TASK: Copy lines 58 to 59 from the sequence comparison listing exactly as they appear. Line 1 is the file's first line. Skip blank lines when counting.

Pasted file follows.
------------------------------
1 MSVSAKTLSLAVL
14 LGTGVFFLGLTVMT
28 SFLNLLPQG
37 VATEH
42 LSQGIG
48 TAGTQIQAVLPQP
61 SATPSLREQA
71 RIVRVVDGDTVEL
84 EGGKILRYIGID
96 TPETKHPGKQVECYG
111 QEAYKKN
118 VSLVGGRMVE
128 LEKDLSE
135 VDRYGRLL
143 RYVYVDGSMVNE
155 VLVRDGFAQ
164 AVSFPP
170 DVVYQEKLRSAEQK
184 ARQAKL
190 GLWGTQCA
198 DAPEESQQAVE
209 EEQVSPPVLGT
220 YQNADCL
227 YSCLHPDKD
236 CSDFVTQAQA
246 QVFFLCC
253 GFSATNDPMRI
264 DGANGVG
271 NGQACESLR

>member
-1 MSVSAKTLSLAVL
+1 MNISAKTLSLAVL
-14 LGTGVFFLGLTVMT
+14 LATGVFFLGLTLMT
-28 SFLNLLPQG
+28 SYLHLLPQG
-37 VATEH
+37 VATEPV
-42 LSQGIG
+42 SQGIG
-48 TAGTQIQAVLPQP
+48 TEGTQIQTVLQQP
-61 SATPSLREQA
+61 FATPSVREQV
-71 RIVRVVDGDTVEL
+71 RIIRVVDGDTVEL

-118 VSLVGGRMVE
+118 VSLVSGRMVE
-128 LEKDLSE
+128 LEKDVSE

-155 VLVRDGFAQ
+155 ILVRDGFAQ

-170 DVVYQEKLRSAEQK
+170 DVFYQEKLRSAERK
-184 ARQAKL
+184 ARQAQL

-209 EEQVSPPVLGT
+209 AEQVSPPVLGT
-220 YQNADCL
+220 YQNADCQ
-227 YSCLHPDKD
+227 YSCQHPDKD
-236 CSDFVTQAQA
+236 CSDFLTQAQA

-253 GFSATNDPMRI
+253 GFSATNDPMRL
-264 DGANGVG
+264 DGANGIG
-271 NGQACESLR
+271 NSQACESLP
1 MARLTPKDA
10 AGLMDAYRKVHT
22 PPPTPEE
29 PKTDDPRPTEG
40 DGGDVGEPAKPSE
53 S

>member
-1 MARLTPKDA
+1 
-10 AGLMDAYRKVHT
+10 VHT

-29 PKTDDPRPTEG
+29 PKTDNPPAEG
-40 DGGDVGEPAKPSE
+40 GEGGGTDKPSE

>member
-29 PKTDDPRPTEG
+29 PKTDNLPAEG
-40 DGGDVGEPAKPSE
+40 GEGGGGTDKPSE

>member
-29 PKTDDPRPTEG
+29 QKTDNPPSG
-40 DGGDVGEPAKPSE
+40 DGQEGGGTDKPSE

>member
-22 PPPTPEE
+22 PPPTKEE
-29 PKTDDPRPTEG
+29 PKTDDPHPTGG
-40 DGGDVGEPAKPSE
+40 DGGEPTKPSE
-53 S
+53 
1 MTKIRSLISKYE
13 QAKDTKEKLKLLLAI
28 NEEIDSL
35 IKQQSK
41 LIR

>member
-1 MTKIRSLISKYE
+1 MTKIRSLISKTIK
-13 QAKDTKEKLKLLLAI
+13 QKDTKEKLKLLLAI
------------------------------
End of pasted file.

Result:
+209 AEQVSPPVLGT
-220 YQNADCL